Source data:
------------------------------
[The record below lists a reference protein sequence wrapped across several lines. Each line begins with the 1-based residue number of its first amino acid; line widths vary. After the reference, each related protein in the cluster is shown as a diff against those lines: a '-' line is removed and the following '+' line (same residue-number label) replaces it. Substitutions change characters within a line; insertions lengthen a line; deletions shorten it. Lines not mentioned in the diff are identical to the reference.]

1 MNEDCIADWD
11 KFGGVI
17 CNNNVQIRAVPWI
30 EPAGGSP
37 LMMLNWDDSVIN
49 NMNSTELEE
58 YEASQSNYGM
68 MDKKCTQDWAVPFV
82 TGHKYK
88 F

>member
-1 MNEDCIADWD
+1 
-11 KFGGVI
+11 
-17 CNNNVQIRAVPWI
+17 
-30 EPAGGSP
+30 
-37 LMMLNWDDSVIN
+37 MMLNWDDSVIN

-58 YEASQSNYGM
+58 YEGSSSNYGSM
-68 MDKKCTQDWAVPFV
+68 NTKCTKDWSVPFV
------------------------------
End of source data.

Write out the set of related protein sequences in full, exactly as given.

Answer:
[The record below lists a reference protein sequence wrapped across several lines. Each line begins with the 1-based residue number of its first amino acid; line widths vary. After the reference, each related protein in the cluster is shown as a diff against those lines: a '-' line is removed and the following '+' line (same residue-number label) replaces it. Substitutions change characters within a line; insertions lengthen a line; deletions shorten it. Lines not mentioned in the diff are identical to the reference.]

1 MNEDCIADWD
11 KFGGVI
17 CNNNVQIRAVPWI
30 EPAGGSP
37 LMMLNWDDSVIN
49 NMNSTELEE
58 YEASQSNYGM
68 MDKKCTQDWAVPFV
82 TGHKYK
88 F

>member
-1 MNEDCIADWD
+1 
-11 KFGGVI
+11 
-17 CNNNVQIRAVPWI
+17 
-30 EPAGGSP
+30 
-37 LMMLNWDDSVIN
+37 MMLNWDDSVIN

-58 YEASQSNYGM
+58 YEGSSSNYGSM
-68 MDKKCTQDWAVPFV
+68 NTKCTKDWSVPFV